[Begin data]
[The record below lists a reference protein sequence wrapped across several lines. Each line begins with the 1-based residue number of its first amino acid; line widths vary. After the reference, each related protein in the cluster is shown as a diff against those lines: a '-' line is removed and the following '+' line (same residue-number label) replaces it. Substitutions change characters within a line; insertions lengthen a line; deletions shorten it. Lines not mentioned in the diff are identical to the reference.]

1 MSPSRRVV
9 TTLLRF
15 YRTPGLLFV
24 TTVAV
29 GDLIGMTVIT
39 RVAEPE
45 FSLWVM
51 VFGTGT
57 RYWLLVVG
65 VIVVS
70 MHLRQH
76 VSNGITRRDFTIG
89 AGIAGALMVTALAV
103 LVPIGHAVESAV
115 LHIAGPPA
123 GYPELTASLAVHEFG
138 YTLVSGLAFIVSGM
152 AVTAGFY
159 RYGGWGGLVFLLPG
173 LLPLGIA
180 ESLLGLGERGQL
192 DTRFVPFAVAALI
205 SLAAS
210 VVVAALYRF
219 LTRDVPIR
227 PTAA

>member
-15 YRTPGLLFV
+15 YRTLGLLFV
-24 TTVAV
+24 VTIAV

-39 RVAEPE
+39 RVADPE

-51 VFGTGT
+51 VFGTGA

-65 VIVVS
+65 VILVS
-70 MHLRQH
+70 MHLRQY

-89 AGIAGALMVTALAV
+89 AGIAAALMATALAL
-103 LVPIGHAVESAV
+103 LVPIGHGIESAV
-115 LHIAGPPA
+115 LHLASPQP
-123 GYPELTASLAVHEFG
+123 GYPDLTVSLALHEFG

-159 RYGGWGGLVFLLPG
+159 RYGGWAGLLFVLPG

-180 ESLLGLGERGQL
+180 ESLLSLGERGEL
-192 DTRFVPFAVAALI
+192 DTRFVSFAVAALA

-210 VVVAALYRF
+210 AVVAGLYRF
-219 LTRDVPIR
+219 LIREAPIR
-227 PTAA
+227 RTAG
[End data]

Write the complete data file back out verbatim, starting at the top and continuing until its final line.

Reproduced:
[The record below lists a reference protein sequence wrapped across several lines. Each line begins with the 1-based residue number of its first amino acid; line widths vary. After the reference, each related protein in the cluster is shown as a diff against those lines: a '-' line is removed and the following '+' line (same residue-number label) replaces it. Substitutions change characters within a line; insertions lengthen a line; deletions shorten it. Lines not mentioned in the diff are identical to the reference.]

1 MSPSRRVV
9 TTLLRF
15 YRTPGLLFV
24 TTVAV
29 GDLIGMTVIT
39 RVAEPE
45 FSLWVM
51 VFGTGT
57 RYWLLVVG
65 VIVVS
70 MHLRQH
76 VSNGITRRDFTIG
89 AGIAGALMVTALAV
103 LVPIGHAVESAV
115 LHIAGPPA
123 GYPELTASLAVHEFG
138 YTLVSGLAFIVSGM
152 AVTAGFY
159 RYGGWGGLVFLLPG
173 LLPLGIA
180 ESLLGLGERGQL
192 DTRFVPFAVAALI
205 SLAAS
210 VVVAALYRF
219 LTRDVPIR
227 PTAA

>member
-15 YRTPGLLFV
+15 YRTLGLLFV
-24 TTVAV
+24 VTIAV

-39 RVAEPE
+39 RVADPE

-51 VFGTGT
+51 VFGTGA

-65 VIVVS
+65 VILVS
-70 MHLRQH
+70 MHLRQY

-89 AGIAGALMVTALAV
+89 AGIAAALMATALAL
-103 LVPIGHAVESAV
+103 LVPIGHGIESAV
-115 LHIAGPPA
+115 LHLASPQP
-123 GYPELTASLAVHEFG
+123 GYPDLTVSLALHEFG

-159 RYGGWGGLVFLLPG
+159 RYGGWAGLLFVLPG

-180 ESLLGLGERGQL
+180 ESLLSLGERGEL
-192 DTRFVPFAVAALI
+192 DTRFVSFAVAALA

-210 VVVAALYRF
+210 AVVAGLYRF
-219 LTRDVPIR
+219 LIREAPIR
-227 PTAA
+227 RTAG